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Showing posts tagged with hypervisor
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stuartbeattie | 26 Sep 2011

With Linux officially 20 years old, the globally deployed, pan-device operating system is a far cry from the hobby system launched by student Linus Torvalds. While Linux kernel engineers now number over a thousand however, its original developer still keeps a tight control over what goes in and what stays out. So, when the notoriously outspoken Finn speaks, people listen. But just how seriously should his recent remark, “Virtualization is evil,” be taken?

 

Linus Torvalds
Linus Torvalds - Photograph by...

Robert Mol | 10 Aug 2011

X86 Virtualization is a key enabler for business; virtualization allows you to get more computing done with less hardware. Realizing the full advantages of these technologies can however be very costly. The most beneficial and sought-after features are also often the most expensive. Every market experiences commoditization over time, and x86 is no exception. Once a costly technology unavailable to any excepting the largest enterprises, the bare essentials are today available as free type 1 hypervisors. Fast, simple, and compact, these free hypervisors can virtualize multiple operating systems on a single piece of hardware, but not much else.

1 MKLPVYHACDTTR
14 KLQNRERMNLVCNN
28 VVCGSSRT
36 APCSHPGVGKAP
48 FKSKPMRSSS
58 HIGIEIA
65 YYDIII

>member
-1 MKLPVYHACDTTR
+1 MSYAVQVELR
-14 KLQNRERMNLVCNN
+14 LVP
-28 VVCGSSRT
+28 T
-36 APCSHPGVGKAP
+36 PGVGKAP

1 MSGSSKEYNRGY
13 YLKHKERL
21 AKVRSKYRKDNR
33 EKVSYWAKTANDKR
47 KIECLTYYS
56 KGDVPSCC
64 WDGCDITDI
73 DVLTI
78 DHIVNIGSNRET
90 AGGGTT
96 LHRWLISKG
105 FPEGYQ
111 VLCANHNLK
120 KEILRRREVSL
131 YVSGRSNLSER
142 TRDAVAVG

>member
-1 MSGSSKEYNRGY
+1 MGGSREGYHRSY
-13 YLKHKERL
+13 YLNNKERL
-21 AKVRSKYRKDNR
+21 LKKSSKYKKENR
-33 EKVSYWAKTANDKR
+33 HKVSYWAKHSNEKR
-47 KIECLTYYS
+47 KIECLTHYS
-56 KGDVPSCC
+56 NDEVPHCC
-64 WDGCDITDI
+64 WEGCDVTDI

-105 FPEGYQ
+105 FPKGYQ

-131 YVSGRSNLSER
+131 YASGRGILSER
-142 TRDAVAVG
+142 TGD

If you are interested in virtualization for any reason other than condensing...

stuartbeattie | 26 Jul 2011

While virtual servers remove many constraints caused by tying operating systems and applications to hardware, they are still subject to the same risks and issues associated with their physical equivalents. A server is a server, with processing, memory and I/O, after all. But just because it shares the same facets as a tin-and-silicon machine, does this mean it should be secured in the same way? To answer this, it’s worth thinking about the architecture that results from server virtualization. You will still have physical servers (it’s a bit hard to do without them) each of which will be running several virtual servers. As such and from a security perspective, you’ve actually added a layer – which can be both a benefit and a constraint.

Advantages & Disadvantages

First, the advantages. In principle, a virtualized environment can benefit from all the security measures already in place in the physical world. If physical servers are in a...

paul dominjon | 21 Jul 2011

Welcome to IT Industry Trends, the new virtualization blog from Symantec. We’ve launched this blog to give us a place to talk about all aspects of virtualization, cloud computing and more, with information for those of all levels of knowledge and expertise. Before we get started, though, it never hurts to take a look back at how virtualization started, what it is and why people are realising that it’s now a key part of any enterprise IT strategy.

What is Virtualization?

Very basically, virtualization is the creation of one or more emulated computers on one single physical computer. It is referred to as emulated because it is not running directly off of the computer’s hardware, but on a virtual recreation of this hardware - in other words, software pretending to be hardware. This means that one computer can split up its real physical resources (RAM, processing power, etc.), and simulate multiple computers instead. Each of these has...